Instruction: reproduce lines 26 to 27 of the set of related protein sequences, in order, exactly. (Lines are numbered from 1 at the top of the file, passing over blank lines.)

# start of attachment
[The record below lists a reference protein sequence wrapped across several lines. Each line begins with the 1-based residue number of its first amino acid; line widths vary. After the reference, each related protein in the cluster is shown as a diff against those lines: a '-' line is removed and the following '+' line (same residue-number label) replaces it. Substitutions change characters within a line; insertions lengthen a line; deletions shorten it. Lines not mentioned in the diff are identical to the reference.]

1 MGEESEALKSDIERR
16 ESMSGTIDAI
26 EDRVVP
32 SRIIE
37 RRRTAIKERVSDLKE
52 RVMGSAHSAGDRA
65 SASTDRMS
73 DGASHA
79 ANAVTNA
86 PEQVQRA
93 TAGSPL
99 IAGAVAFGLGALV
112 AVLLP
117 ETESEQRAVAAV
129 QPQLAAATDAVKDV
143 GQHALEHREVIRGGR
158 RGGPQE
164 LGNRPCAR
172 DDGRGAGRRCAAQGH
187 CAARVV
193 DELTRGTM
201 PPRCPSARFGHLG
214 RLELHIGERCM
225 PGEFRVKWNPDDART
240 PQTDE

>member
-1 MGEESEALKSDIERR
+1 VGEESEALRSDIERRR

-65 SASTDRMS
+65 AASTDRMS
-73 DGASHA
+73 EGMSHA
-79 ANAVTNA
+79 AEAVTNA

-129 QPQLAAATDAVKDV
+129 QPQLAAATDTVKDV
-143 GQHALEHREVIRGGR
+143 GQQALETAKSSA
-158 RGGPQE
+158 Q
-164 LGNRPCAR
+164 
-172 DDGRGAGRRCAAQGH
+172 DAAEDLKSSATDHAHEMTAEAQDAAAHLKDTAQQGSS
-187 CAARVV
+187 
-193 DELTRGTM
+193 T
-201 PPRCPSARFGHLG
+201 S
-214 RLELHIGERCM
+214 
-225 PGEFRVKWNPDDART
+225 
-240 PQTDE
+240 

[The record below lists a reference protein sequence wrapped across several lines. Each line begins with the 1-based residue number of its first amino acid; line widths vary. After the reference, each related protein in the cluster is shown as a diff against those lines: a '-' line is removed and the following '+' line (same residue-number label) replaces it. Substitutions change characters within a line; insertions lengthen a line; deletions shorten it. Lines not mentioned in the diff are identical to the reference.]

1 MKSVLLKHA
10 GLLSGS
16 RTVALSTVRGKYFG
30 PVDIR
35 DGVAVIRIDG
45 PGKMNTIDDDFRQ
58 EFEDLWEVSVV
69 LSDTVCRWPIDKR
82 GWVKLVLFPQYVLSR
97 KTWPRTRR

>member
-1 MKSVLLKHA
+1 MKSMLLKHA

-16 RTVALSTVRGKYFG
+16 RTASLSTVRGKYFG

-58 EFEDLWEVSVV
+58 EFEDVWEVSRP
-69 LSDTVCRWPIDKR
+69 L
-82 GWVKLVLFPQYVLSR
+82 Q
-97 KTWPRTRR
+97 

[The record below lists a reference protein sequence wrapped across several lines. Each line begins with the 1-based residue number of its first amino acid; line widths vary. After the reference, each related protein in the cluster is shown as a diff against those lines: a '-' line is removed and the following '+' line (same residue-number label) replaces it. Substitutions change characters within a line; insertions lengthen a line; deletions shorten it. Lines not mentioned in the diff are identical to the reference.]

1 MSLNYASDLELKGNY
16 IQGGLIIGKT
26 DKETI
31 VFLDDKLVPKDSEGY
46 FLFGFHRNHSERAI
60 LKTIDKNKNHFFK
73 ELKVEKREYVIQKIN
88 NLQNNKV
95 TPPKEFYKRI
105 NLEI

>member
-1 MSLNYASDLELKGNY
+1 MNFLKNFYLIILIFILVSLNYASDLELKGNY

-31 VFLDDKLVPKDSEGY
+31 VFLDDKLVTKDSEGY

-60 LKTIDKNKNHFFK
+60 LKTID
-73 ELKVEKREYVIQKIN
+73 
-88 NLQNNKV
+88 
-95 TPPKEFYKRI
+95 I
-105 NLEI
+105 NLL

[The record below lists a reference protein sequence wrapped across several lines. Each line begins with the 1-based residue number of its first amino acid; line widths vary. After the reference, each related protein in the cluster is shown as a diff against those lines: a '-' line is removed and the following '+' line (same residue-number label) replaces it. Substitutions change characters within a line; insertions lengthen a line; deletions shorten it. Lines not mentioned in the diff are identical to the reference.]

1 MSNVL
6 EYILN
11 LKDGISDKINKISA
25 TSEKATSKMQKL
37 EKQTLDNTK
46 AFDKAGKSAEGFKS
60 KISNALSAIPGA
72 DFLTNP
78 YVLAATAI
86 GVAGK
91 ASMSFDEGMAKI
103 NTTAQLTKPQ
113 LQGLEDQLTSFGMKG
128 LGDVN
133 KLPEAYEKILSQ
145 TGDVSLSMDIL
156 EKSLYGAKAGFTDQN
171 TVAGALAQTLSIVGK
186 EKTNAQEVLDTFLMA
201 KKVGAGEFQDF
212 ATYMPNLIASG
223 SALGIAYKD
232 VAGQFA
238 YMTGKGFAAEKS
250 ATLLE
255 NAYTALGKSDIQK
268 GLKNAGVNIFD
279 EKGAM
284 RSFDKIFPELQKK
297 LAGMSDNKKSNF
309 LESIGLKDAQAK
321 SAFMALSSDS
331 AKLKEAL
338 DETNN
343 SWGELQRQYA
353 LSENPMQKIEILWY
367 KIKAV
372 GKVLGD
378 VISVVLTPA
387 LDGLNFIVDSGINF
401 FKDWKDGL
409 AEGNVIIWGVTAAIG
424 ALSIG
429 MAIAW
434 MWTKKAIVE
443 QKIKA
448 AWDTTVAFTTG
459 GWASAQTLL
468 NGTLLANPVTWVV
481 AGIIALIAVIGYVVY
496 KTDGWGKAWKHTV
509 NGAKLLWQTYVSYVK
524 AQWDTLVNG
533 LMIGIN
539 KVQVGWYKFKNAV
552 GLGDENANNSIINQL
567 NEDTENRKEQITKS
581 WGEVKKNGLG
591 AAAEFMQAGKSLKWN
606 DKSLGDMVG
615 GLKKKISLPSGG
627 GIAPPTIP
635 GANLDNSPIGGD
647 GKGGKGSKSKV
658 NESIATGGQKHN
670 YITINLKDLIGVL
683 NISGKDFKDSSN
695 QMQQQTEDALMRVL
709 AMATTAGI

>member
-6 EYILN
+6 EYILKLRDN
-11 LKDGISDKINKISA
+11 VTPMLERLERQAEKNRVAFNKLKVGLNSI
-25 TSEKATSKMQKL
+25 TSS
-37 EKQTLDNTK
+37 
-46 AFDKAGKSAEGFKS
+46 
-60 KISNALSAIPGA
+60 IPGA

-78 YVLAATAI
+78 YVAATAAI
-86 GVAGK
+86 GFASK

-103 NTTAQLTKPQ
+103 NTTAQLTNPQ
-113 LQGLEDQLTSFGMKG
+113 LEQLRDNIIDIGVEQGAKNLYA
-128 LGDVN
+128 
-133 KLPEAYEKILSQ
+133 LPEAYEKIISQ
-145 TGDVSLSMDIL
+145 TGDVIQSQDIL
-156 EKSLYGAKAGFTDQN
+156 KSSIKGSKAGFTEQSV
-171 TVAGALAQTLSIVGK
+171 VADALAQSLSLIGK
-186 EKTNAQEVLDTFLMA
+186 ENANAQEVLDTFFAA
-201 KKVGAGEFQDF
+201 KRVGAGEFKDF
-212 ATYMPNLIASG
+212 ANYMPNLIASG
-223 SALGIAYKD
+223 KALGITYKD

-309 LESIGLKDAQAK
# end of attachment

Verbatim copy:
240 PQTDE

>member